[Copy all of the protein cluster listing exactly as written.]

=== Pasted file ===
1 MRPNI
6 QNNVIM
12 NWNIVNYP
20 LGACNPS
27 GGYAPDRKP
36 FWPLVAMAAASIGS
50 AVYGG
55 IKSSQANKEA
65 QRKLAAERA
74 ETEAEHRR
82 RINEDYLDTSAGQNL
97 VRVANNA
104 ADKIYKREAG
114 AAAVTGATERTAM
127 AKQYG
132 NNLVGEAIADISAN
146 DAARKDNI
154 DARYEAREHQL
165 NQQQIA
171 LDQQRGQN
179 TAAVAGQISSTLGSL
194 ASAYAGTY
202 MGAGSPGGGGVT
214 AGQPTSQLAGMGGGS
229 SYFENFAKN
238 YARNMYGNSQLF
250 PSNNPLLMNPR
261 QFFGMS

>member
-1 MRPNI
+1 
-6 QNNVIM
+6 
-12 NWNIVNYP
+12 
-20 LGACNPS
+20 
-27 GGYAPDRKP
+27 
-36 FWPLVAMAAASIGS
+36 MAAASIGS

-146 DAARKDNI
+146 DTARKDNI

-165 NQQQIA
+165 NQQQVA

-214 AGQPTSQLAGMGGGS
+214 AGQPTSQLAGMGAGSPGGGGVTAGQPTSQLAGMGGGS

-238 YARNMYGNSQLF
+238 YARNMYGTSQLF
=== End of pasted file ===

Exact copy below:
1 MRPNI
6 QNNVIM
12 NWNIVNYP
20 LGACNPS
27 GGYAPDRKP
36 FWPLVAMAAASIGS
50 AVYGG
55 IKSSQANKEA
65 QRKLAAERA
74 ETEAEHRR
82 RINEDYLDTSAGQNL
97 VRVANNA
104 ADKIYKREAG
114 AAAVTGATERTAM
127 AKQYG
132 NNLVGEAIADISAN
146 DAARKDNI
154 DARYEAREHQL
165 NQQQIA
171 LDQQRGQN
179 TAAVAGQISSTLGSL
194 ASAYAGTY
202 MGAGSPGGGGVT
214 AGQPTSQLAGMGGGS
229 SYFENFAKN
238 YARNMYGNSQLF
250 PSNNPLLMNPR
261 QFFGMS

>member
-1 MRPNI
+1 
-6 QNNVIM
+6 
-12 NWNIVNYP
+12 
-20 LGACNPS
+20 
-27 GGYAPDRKP
+27 
-36 FWPLVAMAAASIGS
+36 MAAASIGS

-146 DAARKDNI
+146 DTARKDNI

-165 NQQQIA
+165 NQQQVA

-214 AGQPTSQLAGMGGGS
+214 AGQPTSQLAGMGAGSPGGGGVTAGQPTSQLAGMGGGS

-238 YARNMYGNSQLF
+238 YARNMYGTSQLF